Written By: Brent Lloyd, BSW, MA, Clinical Manager, EHN Calgary Outpatient Clinic
A Touch of Controversy
Questions about the effectiveness of the 12-Step Alcoholics Anonymous and whether it’s a bonifide approach to addressing recovery from addiction still remain. These questions can create uncertainty about whether or not the 12-Steps program is right for you or if it will work.
Authors, such as Dr. Lance Dodes who published a few years ago, “The Sober Truth: Debunking the Bad Science Behind 12-Step Programs and the Rehab Industry” used key studies to support his opinion that AA didn’t work.
In the last couple of years, new research studies demonstrate that the 12-Steps do work and help people remain in recovery. A study published this year in the Journal of Health and Human Services Administration looked at the effectiveness of the 12-Steps in helping someone remain abstinent after they’d been through a substance abuse treatment program at the one year mark and five year mark. The results found that “12-Steps or self-help program have a higher success than cases not in a program for the 1-year follow up… Comparing the percentages we can conclude that the probability that an individual relapses is smaller for those who are part of the 12-Step program.”
My Point of View
Before we get started, let’s first look at how open and willing we are to look at both pros and cons of Alcoholics Anonymous. Easier said than done. I believe we all have biases and that does not have to be a negative thing as long as we are willing to be honest about how and why we came about these biases.
For instance, I have met and had the privilege of hearing how scores of people in recovery from addiction whom now speak highly of AA, but at the beginning were angry, defiant and skeptical about this approach. I was one of them.
I have found that when wanting to get high our drunk I would go to any lengths to make this happen. I learned that I needed to be earnestly willing to put in at least half that energy. That’s where AA became the chief reason that helped not only solve the drinking problem I had, but my emotional, health, spiritual, physical and emotional.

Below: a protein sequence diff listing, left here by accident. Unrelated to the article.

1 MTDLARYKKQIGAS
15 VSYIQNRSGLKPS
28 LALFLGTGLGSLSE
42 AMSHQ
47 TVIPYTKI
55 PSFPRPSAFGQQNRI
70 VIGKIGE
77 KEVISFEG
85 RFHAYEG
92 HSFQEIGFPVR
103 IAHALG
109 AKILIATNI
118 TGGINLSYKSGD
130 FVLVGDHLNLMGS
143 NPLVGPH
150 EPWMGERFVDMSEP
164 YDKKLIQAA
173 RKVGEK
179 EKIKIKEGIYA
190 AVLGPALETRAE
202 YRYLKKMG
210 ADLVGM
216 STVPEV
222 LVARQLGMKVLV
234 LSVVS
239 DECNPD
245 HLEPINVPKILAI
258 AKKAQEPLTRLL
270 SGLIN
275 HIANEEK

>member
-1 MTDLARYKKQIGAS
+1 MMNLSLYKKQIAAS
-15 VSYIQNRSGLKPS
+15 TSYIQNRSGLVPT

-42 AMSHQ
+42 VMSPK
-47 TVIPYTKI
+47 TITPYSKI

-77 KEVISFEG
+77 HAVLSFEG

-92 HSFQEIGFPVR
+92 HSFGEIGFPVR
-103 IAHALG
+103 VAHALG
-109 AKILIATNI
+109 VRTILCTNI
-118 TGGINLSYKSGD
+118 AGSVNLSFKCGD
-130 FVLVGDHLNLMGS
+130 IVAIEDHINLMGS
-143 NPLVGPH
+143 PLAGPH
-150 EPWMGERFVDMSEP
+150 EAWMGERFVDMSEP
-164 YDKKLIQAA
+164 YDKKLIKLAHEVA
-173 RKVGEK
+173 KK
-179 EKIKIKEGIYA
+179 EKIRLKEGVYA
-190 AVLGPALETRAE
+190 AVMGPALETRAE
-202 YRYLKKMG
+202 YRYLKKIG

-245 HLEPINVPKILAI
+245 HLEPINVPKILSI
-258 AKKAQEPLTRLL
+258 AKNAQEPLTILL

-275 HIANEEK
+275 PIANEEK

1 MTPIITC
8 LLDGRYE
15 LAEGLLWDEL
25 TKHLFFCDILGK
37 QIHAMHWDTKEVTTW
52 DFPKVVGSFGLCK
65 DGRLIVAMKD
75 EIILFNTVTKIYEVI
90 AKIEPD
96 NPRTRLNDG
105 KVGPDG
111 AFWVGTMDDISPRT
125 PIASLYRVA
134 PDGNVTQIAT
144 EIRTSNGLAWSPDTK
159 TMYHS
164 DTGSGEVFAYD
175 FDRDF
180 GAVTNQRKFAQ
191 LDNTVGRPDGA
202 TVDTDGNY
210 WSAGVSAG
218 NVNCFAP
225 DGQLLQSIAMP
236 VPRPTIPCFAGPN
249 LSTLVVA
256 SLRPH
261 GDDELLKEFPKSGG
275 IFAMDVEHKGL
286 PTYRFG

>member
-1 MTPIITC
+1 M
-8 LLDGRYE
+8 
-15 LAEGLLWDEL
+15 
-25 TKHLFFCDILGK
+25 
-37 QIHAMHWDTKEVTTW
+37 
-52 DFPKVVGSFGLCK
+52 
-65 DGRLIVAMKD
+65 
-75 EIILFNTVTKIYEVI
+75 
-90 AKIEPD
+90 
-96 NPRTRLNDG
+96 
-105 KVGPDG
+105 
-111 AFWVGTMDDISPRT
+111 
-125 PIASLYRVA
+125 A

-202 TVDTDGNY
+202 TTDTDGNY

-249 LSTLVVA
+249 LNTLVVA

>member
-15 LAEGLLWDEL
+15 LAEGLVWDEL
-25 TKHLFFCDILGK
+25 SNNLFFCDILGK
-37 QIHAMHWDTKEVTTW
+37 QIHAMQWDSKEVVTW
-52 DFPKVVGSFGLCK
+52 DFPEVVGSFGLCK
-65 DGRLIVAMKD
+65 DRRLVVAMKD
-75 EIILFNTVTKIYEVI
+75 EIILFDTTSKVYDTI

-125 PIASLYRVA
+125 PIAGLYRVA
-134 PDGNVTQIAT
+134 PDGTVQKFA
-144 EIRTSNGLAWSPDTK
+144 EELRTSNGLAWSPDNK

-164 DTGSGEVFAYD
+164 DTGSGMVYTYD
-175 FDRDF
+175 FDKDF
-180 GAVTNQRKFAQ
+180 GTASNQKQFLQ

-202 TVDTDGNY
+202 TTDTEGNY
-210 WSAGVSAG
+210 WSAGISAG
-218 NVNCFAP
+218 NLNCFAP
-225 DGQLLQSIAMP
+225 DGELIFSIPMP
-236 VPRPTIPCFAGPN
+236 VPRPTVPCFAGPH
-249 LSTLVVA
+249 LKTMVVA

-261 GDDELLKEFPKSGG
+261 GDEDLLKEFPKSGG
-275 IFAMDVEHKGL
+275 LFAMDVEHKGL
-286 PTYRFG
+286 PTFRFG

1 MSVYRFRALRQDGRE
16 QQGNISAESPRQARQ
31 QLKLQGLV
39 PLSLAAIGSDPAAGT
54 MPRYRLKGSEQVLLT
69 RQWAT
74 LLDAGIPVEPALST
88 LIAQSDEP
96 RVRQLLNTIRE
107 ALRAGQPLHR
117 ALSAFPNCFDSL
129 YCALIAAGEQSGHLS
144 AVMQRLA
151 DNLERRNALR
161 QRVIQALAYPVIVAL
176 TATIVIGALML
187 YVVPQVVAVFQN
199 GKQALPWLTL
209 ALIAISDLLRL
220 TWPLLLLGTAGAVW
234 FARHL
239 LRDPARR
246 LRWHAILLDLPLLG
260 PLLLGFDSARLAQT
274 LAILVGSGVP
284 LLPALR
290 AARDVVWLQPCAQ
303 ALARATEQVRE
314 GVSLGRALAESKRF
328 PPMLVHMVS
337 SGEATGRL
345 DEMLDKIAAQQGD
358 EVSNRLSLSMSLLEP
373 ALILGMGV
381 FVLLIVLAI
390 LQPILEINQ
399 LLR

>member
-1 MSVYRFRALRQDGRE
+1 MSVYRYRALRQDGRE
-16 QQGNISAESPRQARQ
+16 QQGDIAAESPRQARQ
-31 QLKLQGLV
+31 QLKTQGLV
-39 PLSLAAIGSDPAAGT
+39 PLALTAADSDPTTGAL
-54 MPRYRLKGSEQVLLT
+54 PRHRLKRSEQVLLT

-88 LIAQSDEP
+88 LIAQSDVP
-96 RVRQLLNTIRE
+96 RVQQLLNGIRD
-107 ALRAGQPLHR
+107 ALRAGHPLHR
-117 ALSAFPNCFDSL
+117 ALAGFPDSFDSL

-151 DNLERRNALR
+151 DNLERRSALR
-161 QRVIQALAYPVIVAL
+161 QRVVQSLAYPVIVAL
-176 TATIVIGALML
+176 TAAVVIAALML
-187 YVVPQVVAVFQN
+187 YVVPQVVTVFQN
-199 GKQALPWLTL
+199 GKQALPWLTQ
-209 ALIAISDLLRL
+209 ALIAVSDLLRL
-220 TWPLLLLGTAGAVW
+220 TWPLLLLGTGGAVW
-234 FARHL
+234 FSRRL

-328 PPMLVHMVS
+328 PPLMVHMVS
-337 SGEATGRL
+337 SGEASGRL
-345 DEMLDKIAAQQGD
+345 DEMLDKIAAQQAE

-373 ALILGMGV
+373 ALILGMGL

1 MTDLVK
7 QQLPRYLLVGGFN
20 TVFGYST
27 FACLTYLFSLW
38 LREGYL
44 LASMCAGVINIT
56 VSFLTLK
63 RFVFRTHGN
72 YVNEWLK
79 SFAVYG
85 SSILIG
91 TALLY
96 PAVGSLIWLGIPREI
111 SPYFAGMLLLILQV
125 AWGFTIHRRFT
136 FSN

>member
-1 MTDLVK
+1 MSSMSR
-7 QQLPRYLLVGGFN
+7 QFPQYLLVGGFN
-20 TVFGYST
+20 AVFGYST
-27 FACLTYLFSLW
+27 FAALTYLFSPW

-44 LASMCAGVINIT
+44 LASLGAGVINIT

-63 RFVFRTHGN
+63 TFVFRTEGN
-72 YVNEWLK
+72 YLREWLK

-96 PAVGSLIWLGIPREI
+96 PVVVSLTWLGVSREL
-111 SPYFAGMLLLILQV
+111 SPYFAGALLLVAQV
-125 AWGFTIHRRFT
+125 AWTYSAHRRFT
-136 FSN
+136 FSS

Essentially, you need to participate on a regular basis and “work” the 12-Step program if you want to see results. Recently, in Drug and Alcohol Dependence, a study looked at the recovery benefits of the “therapeutic alliance” among 12-Step mutual-help organization attendees and their sponsors. The results from this study showed that almost 69% of participants that had a sponsor, remained in contact with them and had a strong sponsor alliance were “significantly associated with greater 12-Step participation and abstinence, on average, during follow-up. Interaction results revealed that more sponsor contact was associated with increasingly higher 12-Step participation whereas stronger sponsor alliance was associated with increasingly greater abstinence.” 
Let me be clear. AA is not a cure all. Those words are from the AA big book. I would humbly ask any person struggling with addiction to look at all options, many people who have recovered via the AA route will tell you themselves that they had tried many approaches before going through the doors of an AA meeting.
You Be The Judge
In conclusion, only you can answer the question is AA right for me. However, before you rule it out as an option, please give it an earnest evaluation. Recovery is not for the faint of heart and walking through any recovery program requires one to look within. Not an easy task when we put down our mood altering chemicals. I am bias- yes. However, 19 years of ongoing recovery has inspired me to remember where and why I am sober. I would not be where I am today without this life changing fellowship of AA.
Brent is a registered social worker with a degree from the University of Victoria and a Master of Arts in Leadership from Royal Roads University. With several years of experience as a counsellor in both inpatient and outpatient settings, Brent is passionate about guiding and assisting individuals and their loved ones through the struggles of addiction.
-  Gamble, J., & O’lawrence, H. (2016). An overview of the efficacy of the 12-step group therapy for substance abuse treatment. Journal of Health and Human Services Administration, 39(1), 142.
-  Kelly, J. F., Greene, M. C., & Bergman, B. G. (2016). Recovery benefits of the “therapeutic alliance” among 12-step mutual-help organization attendees and their sponsors. Drug and Alcohol Dependence, 162, 64.